PHILADELPHIA — Recent advances in artificial intelligence, such as chatbots like ChatGPT, have sparked both enthusiasm and concern in educational circles. Although the technology offers promising AI-driven solutions, it has also stirred up apprehension about its potential misuse in academia. So, what happens when someone thinks your work is just a plagiarized product of technology?
A new study delves into college students’ sentiments after being accused of using ChatGPT to cheat on assignments. Drexel University researchers based their findings on 49 Reddit posts and the ensuing conversations they sparked. These posts were created by students who were flagged for allegedly using ChatGPT on assignments.
The predominant sentiments conveyed were:
- Frustration: A majority of the students claimed innocence. Out of 49 posts, 38 students stated they hadn’t used ChatGPT. However, detection tools like Turnitin or GPTZero had mistakenly identified their work as AI-generated. This has led students to seek advice on how to prove their innocence.
- Distrust in Detection Systems: Many expressed doubts about the accuracy of these detection programs, leading to discussions about how to safeguard against false accusations.
- Reevaluation of Higher Education: Students began questioning the role of universities in the age of AI, with some fearing that overreliance on imperfect detection tools could jeopardize their academic futures.
“As the world of higher ed collectively scrambles to understand and develop best practices and policies around the use of tools like ChatGPT, it’s vital for us to understand how the fascination, anxiety and fear that comes with adopting any new educational technology also affects the students who are going through their own process of figuring out how to use it,” says study author Dr. Tim Gorichanaz in a university release.
Gorichanaz further commented on the palpable tension between students and educational institutions. The study underscored the dwindling trust between students and their professors, with some students feeling that they were perpetually under suspicion. Phrases like “Of course she trusts that AI detector more than she trusts us” underscore the gravity of the trust gap.
Researchers also unearthed discrepancies in academic policies related to AI use.
“There were comments about policy inconsistencies where students were punished for using some AI tools such as ChatGPT but encouraged to use other AI tools like Grammarly. Other students suggested that using generative AI to write a paper should not be considered plagiarism because it is original work,” notes Dr. Gorichanaz. “Many students reached the same conclusion that universities have been grappling with: the need to responsibility integrate the technology and move beyond essays for learning assessment.”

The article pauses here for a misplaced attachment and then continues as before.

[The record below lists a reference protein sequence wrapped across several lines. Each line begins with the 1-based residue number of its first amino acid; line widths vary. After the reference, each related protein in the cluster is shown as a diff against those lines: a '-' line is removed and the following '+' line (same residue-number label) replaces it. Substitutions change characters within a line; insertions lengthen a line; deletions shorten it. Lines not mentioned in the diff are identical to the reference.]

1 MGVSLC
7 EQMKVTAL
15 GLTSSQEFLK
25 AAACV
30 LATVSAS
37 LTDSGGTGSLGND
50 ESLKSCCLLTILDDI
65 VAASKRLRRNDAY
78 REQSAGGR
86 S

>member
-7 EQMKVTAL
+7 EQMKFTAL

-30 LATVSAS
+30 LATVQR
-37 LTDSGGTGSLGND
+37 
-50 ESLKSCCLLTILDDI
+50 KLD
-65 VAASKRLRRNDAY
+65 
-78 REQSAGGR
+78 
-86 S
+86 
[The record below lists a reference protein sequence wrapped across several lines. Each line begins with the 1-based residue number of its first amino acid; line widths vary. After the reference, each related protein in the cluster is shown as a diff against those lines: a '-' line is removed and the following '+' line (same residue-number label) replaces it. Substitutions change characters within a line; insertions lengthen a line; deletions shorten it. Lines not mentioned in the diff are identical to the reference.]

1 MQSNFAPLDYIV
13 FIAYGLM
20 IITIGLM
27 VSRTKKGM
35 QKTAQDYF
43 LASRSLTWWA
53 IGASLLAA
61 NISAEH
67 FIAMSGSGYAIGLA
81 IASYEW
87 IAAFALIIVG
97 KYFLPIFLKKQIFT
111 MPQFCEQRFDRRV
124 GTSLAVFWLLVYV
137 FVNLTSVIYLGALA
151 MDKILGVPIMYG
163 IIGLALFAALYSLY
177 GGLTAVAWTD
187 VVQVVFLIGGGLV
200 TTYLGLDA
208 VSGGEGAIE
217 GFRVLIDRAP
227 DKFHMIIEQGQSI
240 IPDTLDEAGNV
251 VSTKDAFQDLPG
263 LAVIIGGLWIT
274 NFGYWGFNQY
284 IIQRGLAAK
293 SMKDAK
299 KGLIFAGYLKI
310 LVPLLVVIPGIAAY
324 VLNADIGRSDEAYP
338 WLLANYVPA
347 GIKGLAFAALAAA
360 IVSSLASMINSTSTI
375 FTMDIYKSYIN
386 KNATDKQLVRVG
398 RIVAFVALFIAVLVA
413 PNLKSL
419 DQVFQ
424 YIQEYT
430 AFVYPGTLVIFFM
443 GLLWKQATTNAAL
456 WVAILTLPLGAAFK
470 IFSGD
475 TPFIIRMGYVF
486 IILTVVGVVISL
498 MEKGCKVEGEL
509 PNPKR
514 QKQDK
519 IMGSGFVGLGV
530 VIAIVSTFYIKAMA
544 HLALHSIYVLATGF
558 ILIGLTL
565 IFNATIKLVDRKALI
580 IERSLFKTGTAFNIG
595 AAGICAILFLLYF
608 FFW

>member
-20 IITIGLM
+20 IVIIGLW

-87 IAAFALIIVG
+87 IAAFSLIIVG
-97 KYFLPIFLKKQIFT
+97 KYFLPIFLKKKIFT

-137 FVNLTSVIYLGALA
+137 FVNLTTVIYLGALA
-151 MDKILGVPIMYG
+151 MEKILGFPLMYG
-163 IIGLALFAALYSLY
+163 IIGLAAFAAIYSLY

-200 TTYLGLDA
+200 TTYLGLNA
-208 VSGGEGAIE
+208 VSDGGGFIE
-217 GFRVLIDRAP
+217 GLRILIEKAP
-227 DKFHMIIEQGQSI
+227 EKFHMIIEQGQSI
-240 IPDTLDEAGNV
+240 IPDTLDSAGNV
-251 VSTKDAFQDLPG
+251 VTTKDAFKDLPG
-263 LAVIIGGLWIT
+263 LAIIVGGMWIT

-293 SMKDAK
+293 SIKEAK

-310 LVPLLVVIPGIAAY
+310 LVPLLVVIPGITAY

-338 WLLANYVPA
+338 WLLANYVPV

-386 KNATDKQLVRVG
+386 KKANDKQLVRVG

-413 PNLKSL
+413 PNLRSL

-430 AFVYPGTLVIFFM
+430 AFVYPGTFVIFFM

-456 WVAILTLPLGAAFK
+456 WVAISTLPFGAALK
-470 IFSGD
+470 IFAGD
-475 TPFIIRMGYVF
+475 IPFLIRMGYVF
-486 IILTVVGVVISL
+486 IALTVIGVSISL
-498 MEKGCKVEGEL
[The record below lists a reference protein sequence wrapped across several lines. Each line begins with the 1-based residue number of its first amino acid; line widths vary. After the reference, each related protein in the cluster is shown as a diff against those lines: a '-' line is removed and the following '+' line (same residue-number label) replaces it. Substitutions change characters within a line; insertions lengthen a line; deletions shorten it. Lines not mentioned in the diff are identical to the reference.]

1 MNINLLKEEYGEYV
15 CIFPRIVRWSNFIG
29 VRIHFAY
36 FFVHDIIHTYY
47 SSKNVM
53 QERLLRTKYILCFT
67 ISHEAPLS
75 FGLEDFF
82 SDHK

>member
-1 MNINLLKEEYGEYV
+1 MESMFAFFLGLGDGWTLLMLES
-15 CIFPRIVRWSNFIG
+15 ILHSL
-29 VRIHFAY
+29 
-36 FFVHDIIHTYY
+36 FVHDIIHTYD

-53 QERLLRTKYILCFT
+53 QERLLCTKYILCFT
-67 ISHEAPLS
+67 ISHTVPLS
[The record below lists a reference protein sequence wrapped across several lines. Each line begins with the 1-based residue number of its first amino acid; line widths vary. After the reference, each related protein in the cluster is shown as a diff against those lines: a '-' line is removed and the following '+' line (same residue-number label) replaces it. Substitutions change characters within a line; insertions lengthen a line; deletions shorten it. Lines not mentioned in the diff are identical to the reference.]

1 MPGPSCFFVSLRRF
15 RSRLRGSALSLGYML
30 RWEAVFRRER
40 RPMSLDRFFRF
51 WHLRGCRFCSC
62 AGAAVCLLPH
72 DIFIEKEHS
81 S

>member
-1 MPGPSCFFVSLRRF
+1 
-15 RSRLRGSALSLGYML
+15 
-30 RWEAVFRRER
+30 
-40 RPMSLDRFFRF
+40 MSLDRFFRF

Emphasizing the ramifications of unjust accusations, Dr. Gorichanaz opined that they could severely damage the student-teacher relationship, which is pivotal for a rewarding educational journey.
“While this is a relatively small sample, these findings are still useful for understanding what students are going through right now,” explains Dr. Gorichanaz. “Being wrongly accused, or constantly under suspicion, of using AI to cheat can be a harrowing experience for students. It can damage the trust that’s so important to a quality educational experience. So, institutions must develop consistent policies, clearly communicate them to students and understand the limitations of detection technology.”
Considering the high false-positive rates even with advanced AI detectors, researchers suggest a paradigm shift in academic assessments.
“Rather than attempting to use AI detectors to evaluate whether these assessments are genuine, instructors may be better off designing different kinds of assessments: those that emphasize process over product or more frequent, lower-stakes assessments,” Dr. Gorichanaz concludes.
The study author also hinted at the incorporation of modules teaching the right use of generative AI technology rather than an outright ban.
The study is published in the journal Learning: Research and Practice.